Writer’s Retardidity (Used Books vs. Royalties)

16 01 2007

Every couple of weeks, this subject comes up on message boards I frequent and I spout the same rage that people can be so stupid.  I don’t know who keeps raising the arguments – if it’s just the uneducated, the spoil-sports, the narcs, or the authors themselves but this crap makes me so angry I could spit fire and save matches! (Yes, I am censoring myself which is very odd for me.)

You may be asking “what does this have to do with book liberation?”  Let me tell you – not everyone is philosophically similar to me.  I only save every book I’ve read because I am OCD and I have to keep every book in order to stay sane.  It’s not because I feel like I should worship the great authorship who wrote pretty prose that helped me escape for several hours of my existance.  It’s better than spending $40 a month on medication.  Seriously.  Books are cheaper, but not if I were to buy every book new.

Many people read a book and go “Hey, you should read this!  Have my copy!” When people hear CDs, they say “Hey, this is a great album! You should buy it! I listen to this one so much the laser on my CD player is going to go tits-up!” 

 Let’s examine the arguments that every post has in common:

1. Buying used books rob authors of royalties and trading books is the Napster of the book world

2. Giving away books violates copyrights

3. Writers will starve and lose their homes if you don’t buy their book brand new

4. If you keep trading books, publishers are going to stop putting books out, then we’re all screwed

 To these four points, I can only think “why open your mouth and prove you’re an idiot?”  Instead, I mention the following:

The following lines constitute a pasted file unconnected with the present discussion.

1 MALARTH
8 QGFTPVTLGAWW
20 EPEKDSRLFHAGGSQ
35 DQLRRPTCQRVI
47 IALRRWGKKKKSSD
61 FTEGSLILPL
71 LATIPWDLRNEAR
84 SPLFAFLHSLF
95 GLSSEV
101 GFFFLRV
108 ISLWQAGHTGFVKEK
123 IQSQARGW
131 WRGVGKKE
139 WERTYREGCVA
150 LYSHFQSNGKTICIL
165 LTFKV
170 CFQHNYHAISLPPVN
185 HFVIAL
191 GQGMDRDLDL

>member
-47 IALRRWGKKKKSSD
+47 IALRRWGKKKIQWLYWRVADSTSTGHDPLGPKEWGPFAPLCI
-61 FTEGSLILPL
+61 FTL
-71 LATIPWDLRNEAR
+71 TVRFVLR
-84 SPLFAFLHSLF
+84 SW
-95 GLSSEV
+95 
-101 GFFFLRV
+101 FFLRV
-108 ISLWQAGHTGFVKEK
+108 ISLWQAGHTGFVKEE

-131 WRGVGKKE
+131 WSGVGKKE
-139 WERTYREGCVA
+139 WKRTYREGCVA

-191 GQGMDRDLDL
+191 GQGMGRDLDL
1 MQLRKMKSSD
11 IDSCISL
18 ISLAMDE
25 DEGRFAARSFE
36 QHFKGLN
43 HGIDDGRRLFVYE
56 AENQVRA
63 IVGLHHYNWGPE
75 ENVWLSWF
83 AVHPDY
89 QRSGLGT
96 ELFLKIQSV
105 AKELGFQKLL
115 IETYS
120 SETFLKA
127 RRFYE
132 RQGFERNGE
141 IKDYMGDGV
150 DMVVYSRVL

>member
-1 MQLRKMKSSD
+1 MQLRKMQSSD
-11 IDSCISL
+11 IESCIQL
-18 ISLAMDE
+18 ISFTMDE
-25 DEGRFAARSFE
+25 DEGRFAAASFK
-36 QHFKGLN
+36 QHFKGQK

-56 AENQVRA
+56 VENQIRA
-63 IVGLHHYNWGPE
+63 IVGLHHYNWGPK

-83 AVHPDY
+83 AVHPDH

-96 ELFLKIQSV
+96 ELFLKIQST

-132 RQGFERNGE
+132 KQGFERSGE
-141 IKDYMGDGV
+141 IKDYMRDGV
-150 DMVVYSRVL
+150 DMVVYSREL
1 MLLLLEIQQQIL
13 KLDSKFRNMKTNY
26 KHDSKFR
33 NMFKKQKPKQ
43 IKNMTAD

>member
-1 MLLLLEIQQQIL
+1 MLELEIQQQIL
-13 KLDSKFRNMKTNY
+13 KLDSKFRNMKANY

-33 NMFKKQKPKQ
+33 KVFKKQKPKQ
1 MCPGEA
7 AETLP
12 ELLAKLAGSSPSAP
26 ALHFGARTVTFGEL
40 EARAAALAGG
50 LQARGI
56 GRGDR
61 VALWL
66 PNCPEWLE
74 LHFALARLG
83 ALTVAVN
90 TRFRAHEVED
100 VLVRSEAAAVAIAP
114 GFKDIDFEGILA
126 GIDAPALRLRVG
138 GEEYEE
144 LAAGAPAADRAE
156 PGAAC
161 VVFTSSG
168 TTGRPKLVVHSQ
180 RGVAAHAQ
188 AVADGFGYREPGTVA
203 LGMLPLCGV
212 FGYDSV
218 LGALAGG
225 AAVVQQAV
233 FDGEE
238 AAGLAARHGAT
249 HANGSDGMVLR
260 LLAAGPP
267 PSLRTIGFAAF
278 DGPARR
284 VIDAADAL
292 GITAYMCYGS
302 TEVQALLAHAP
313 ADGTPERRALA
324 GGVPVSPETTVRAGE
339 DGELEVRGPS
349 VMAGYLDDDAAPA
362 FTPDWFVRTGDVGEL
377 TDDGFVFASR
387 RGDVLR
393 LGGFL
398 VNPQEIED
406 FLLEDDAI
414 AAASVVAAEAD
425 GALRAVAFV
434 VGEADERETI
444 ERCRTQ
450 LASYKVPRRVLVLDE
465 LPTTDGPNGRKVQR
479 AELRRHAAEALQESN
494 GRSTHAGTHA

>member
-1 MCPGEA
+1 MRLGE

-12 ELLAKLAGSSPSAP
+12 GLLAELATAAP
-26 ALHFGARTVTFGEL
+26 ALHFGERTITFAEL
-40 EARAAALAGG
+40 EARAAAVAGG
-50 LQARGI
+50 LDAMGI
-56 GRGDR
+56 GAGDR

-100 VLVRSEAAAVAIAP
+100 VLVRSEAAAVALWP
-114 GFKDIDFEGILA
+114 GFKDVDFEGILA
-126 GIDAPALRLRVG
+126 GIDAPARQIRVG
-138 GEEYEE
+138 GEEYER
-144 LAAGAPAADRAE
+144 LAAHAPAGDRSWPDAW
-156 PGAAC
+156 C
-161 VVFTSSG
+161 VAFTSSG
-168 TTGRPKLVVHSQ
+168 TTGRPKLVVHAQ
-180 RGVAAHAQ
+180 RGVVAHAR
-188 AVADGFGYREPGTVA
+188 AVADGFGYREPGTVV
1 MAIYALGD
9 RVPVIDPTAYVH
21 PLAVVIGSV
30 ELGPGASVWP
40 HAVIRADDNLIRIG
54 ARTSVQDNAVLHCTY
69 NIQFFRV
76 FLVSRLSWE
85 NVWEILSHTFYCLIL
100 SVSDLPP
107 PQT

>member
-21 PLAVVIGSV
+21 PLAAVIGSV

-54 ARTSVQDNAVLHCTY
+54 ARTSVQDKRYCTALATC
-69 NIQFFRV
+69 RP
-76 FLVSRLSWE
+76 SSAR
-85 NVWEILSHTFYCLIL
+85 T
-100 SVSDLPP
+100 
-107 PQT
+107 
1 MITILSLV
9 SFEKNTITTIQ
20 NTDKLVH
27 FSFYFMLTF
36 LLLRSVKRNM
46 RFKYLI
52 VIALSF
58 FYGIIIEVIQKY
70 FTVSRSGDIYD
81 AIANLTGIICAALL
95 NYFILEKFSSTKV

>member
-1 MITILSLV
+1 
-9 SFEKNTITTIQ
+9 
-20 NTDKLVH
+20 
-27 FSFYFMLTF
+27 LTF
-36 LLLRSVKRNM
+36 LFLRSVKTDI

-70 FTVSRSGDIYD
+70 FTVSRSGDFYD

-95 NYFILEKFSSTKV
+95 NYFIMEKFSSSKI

1.  Napster was illegal because people were downloading songs from their CDs and passing them to indiscriminate numbers of people without care.  If Napster made you delete the music from your life or buy another copy of the track for every time someone “mooched” it, it would be legal.  If book traders and used book buyers were scanning or photocopying every page of a book and then sending it out over the internet, that would be illegal too. 

But they aren’t!  You can give away any piece of property you want.  You can give it away any way you want.  If you want to leave your TV in a bathroom stall for someone to find, you can.  You can sell the box your XBox 360 came in on eBay.  If you own it, you can do anything you want with it other than sell an exact reproduction.  However, I think this is silliness because it doesn’t apply to car models, car kits, fashions that are similar, or other things that emulate the real thing closely.  Except for Porsche, no other car company “copyrights” their design and stock photos.  And have you seen a fashion company try to sue a knock-off?  It doesn’t work well. 

2.  Giving books away does not violate copyrights.  Copyrights apply to taking someone else’s work and passing it off as your own or reproducing media without the copyright holder’s permission.  It is not plaigarizing to sell a book in a yard sale!  Retard!

3.  Writers are most likely to starve and lose their homes if all they do is write and wait on royalty checks.  Ever hear of starving artists?  Starving authors is the same thing.  Most likely the average published author will never be a Dan Brown, Catherine Coulter, or John Grisham.   The chances go infinitely down if the author is self-published. 

Also, very few people in this wild world think they make enough money.  Hell, if my CEO were to walk up and say “Cyndi, do you get paid enough for the work you do?” what do you think I would say?  “Why yes sir, I think I make plenty enough to support my family on! In fact, I could take a 20% reduction and still be sitting pretty!”  Yeah right, folks.  Never gonna happen. 

I have a real corporate job AND I’m a published freelance author AND I do commission portraits AND I do freelance photography.  What pays me enough to eat on?  The corporate job.  Duh.  Get a job, starving authors.  Get off your ego.

4.  Authors ain’t gonna stop writing and Publishers ain’t gonna stop publishing.  The truth is that the largest new book stores in the United States (Borders and B&N) consistently show record profits and stock prices.  People <i>are</i> buying more and more new books every year.   Used book sales are up too.  So… what does this mean?  C’mon, you don’t have to have paid attention in high school economics to get this one.